Last week, the state of California Department of Fair Employment and Housing filed a brutal lawsuit against Activision-Blizzard following a two-year investigation into allegations of sexual harassment and sexual discrimination that apparently led to (among many other things) the suicide of one Blizzard worker. Activision-Blizzard issued a sharp denial and attacked the DFEH conducting the investigation – the same one that investigated and pursued Riot Games over similar allegations. Privately, Blizzard’s J. Allen Brack issued a memo that bizarrely named Gloria Steinem and insisted he opposed “bro culture,” while Activision itself remained on the offensive, with its own leaked memo. Extremely politically controversial Activision Chief Compliance Officer Fran Townsend, who has been with the company only since March and presumably working from home during that period, blasts the lawsuit as factually incorrect and distorted, which provoked current employees to declare that the statement didn’t represent them.

Former Blizzard president Mike Morhaime posted his apology yesterday; while he is not named in the lawsuit and indeed left Blizzard in 2019, he presided over the company for more than two decades and during quite a bit of the period referred to in the lawsuit. Indeed, dozens of current and former workers have since come forward with stories and offered themselves as witnesses, some of them explicitly calling out Morhaime for having known about the problems and done nothing to solve them during his tenure. For example, one staffer had a letter she’d written to Morhaime back in 2018, warning that predators inside Blizzard would eventually “cost the company money and its good reputation.” Another pointed to a specific incident when speaking up earned her retaliation apparently directed by Morhaime himself. Even a male developer chronicled being sexually harassed at the hands of “multiple male leads,” further amplifying the dozens of stories now making clear that the HR department did little to help.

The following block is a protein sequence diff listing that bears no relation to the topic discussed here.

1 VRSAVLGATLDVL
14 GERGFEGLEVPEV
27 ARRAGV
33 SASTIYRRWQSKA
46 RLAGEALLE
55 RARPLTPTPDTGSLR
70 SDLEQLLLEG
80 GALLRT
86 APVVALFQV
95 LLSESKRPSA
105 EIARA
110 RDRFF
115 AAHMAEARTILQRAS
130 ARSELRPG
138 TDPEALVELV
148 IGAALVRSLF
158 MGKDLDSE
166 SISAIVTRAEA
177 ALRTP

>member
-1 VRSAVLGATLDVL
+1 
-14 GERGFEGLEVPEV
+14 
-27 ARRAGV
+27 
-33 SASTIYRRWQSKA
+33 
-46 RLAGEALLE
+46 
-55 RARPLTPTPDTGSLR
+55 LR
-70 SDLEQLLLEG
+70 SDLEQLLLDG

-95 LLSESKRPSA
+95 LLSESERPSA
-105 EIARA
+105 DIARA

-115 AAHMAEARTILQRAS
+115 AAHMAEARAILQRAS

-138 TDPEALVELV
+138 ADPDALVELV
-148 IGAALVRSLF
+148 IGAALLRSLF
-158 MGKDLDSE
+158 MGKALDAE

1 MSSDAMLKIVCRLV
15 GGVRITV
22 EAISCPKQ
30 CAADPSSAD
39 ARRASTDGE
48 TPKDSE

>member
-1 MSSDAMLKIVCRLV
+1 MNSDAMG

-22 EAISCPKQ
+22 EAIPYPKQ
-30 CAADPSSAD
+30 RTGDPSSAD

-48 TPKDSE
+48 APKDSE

Other Blizzard men have been named by staffers as offenders, including former Robert Bridenbecker, Frank Pearce, and Ben Kilgore. Kilgore is referred to in the suit as the former CTO rather than by name; he was accused in the suit of “groping inebriated female employees” and “making hiring decisions based on female applicants’ looks.” Kilgore’s inclusion is likewise notable as he was being investigated by the company as early as 2016 and yet was promoted in 2017 anyway, and it’s a hard sell that Blizzard’s senior staff were unaware of that investigation when regular staff were.